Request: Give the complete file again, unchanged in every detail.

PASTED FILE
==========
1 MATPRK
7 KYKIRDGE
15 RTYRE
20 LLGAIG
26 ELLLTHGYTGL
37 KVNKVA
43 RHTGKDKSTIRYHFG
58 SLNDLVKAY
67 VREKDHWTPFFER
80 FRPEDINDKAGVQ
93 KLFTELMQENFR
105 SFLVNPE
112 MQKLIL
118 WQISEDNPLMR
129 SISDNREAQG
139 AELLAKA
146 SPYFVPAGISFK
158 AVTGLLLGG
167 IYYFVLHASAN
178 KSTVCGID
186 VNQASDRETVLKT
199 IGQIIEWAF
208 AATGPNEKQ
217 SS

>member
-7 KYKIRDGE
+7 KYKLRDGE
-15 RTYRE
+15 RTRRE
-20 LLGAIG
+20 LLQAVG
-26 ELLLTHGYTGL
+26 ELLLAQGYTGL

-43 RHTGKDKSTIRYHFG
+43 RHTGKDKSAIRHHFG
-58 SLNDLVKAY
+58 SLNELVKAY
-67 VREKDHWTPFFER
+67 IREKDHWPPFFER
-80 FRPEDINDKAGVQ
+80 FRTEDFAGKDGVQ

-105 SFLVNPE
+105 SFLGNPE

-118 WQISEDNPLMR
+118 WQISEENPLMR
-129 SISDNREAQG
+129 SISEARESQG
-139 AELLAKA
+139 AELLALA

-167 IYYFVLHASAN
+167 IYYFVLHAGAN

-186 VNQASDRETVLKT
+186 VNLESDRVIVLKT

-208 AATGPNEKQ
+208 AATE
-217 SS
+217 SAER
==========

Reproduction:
1 MATPRK
7 KYKIRDGE
15 RTYRE
20 LLGAIG
26 ELLLTHGYTGL
37 KVNKVA
43 RHTGKDKSTIRYHFG
58 SLNDLVKAY
67 VREKDHWTPFFER
80 FRPEDINDKAGVQ
93 KLFTELMQENFR
105 SFLVNPE
112 MQKLIL
118 WQISEDNPLMR
129 SISDNREAQG
139 AELLAKA
146 SPYFVPAGISFK
158 AVTGLLLGG
167 IYYFVLHASAN
178 KSTVCGID
186 VNQASDRETVLKT
199 IGQIIEWAF
208 AATGPNEKQ
217 SS

>member
-7 KYKIRDGE
+7 KYKLRDGE
-15 RTYRE
+15 RTRRE
-20 LLGAIG
+20 LLQAVG
-26 ELLLTHGYTGL
+26 ELLLAQGYTGL

-43 RHTGKDKSTIRYHFG
+43 RHTGKDKSAIRHHFG
-58 SLNDLVKAY
+58 SLNELVKAY
-67 VREKDHWTPFFER
+67 IREKDHWPPFFER
-80 FRPEDINDKAGVQ
+80 FRTEDFAGKDGVQ

-105 SFLVNPE
+105 SFLGNPE

-118 WQISEDNPLMR
+118 WQISEENPLMR
-129 SISDNREAQG
+129 SISEARESQG
-139 AELLAKA
+139 AELLALA

-167 IYYFVLHASAN
+167 IYYFVLHAGAN

-186 VNQASDRETVLKT
+186 VNLESDRVIVLKT

-208 AATGPNEKQ
+208 AATE
-217 SS
+217 SAER